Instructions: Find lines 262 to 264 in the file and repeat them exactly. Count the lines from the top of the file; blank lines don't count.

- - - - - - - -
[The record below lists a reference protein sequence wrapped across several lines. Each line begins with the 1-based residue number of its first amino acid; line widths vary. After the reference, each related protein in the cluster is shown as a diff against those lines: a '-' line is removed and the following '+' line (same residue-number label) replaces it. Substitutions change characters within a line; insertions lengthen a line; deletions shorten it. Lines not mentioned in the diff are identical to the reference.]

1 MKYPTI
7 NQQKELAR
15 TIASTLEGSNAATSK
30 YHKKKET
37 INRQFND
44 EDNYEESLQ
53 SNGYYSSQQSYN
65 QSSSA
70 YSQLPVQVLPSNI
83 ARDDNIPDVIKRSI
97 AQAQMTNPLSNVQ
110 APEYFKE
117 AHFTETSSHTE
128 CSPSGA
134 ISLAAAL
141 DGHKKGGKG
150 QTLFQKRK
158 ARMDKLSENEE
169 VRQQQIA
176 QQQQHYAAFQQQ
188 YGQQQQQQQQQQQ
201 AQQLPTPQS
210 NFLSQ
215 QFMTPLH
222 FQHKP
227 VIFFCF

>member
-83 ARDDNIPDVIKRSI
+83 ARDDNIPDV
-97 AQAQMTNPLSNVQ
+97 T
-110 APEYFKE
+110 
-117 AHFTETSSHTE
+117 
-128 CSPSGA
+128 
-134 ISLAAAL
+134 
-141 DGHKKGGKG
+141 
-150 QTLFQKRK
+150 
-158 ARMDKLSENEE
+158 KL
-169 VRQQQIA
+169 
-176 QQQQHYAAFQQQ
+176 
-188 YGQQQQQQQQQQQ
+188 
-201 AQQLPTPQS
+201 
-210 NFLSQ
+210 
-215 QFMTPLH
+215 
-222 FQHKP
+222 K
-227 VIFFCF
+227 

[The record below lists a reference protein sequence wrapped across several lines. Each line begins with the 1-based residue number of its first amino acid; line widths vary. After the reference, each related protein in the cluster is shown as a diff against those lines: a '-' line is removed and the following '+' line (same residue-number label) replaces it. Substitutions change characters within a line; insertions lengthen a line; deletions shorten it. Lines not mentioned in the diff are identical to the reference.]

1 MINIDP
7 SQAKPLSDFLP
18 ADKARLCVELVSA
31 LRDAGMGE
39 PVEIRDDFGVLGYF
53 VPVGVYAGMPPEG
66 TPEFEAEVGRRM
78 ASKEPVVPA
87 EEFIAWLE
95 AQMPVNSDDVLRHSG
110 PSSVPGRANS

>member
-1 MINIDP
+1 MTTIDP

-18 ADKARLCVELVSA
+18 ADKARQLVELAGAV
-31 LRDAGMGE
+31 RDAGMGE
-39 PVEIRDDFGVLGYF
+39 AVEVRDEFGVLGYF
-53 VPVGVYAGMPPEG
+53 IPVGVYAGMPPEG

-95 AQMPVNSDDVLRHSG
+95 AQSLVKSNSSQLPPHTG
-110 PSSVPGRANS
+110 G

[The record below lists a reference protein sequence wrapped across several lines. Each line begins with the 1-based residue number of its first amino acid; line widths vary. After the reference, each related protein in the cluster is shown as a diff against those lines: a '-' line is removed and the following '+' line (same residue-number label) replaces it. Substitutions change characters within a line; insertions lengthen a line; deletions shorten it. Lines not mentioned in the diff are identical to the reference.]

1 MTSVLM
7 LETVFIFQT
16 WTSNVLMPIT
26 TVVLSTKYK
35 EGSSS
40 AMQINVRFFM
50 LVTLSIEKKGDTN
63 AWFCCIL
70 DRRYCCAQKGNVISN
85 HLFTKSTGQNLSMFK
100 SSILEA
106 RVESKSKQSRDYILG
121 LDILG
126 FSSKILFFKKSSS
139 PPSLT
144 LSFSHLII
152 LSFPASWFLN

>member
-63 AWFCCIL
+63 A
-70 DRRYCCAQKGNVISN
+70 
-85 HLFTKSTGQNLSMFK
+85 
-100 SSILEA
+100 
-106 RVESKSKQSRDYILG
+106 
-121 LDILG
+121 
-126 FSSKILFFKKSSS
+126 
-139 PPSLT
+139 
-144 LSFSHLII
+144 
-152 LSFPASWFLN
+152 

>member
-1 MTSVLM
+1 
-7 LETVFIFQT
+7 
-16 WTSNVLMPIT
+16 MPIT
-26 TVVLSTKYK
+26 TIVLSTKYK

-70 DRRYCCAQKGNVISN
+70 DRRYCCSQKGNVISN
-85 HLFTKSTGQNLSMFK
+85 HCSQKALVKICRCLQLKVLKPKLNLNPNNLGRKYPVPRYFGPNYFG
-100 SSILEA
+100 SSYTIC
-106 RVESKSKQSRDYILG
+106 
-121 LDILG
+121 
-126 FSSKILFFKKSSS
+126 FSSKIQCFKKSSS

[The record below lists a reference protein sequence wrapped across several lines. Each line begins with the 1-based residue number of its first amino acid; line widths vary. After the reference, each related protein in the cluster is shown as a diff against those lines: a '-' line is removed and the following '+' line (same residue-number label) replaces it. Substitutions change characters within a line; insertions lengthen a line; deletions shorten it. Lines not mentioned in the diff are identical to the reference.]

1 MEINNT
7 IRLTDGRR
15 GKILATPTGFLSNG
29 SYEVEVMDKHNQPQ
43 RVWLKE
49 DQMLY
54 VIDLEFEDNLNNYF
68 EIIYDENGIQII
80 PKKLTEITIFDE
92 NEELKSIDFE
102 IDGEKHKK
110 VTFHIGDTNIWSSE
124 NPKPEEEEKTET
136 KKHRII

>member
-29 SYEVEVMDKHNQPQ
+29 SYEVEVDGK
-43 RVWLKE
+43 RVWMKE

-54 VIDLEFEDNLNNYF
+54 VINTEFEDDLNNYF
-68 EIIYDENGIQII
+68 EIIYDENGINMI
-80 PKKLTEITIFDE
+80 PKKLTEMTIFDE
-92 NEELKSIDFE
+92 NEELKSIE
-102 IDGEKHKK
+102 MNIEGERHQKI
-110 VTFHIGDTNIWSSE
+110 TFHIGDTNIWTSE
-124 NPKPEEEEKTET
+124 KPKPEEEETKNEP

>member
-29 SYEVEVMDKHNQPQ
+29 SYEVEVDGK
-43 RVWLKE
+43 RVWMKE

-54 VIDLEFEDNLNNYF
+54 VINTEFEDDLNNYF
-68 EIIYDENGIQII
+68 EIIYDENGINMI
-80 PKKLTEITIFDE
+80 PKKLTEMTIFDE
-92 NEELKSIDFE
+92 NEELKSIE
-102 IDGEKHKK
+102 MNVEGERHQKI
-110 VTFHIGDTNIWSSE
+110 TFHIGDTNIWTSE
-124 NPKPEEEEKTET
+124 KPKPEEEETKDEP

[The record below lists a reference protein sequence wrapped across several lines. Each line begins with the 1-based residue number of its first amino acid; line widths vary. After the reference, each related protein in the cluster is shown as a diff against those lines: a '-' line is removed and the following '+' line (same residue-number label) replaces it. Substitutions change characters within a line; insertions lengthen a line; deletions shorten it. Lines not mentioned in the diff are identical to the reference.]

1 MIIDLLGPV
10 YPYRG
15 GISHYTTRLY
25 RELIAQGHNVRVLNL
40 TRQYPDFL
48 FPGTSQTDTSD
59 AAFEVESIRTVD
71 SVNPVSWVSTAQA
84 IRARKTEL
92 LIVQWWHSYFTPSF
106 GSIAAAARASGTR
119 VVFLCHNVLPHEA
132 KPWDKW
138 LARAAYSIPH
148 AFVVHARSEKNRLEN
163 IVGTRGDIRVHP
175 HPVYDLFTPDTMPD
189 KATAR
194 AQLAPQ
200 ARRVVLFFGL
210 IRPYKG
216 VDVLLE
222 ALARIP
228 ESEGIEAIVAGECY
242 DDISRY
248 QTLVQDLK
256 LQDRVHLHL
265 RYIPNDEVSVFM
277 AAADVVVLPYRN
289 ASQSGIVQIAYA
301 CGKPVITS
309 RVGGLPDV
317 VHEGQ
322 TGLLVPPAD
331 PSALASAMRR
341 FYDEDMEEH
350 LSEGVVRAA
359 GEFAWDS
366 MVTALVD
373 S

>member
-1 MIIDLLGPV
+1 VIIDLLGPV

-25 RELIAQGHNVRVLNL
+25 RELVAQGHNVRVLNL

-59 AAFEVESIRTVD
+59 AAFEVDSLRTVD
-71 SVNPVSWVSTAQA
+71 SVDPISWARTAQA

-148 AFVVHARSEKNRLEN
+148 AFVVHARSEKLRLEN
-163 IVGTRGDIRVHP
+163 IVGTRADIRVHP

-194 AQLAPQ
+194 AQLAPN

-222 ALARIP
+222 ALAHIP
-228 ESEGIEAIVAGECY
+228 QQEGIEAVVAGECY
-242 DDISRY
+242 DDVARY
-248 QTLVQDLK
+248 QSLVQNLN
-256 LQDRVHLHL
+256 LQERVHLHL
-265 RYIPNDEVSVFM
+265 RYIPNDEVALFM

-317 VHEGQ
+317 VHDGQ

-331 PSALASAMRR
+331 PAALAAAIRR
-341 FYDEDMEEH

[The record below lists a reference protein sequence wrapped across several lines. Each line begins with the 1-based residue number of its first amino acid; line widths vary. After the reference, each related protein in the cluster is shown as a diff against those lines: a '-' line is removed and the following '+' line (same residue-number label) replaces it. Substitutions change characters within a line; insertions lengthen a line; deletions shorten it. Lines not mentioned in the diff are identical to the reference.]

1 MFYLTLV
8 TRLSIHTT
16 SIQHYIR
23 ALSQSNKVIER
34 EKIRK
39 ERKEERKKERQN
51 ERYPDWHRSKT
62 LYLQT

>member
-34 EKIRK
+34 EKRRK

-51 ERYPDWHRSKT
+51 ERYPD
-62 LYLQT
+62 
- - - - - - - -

+228 QQEGIEAVVAGECY
-242 DDISRY
+242 DDVARY